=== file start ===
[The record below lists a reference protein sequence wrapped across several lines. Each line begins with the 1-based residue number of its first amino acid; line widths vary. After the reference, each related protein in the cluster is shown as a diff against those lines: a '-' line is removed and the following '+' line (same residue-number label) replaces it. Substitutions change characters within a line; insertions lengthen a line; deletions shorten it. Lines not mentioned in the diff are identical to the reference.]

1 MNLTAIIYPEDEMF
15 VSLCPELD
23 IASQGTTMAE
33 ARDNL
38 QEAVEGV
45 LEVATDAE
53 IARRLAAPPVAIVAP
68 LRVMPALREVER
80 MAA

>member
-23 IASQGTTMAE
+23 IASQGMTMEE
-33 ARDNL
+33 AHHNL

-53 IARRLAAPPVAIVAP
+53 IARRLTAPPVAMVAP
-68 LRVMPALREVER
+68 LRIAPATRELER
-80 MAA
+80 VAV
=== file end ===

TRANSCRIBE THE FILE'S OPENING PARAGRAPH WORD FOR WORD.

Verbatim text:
[The record below lists a reference protein sequence wrapped across several lines. Each line begins with the 1-based residue number of its first amino acid; line widths vary. After the reference, each related protein in the cluster is shown as a diff against those lines: a '-' line is removed and the following '+' line (same residue-number label) replaces it. Substitutions change characters within a line; insertions lengthen a line; deletions shorten it. Lines not mentioned in the diff are identical to the reference.]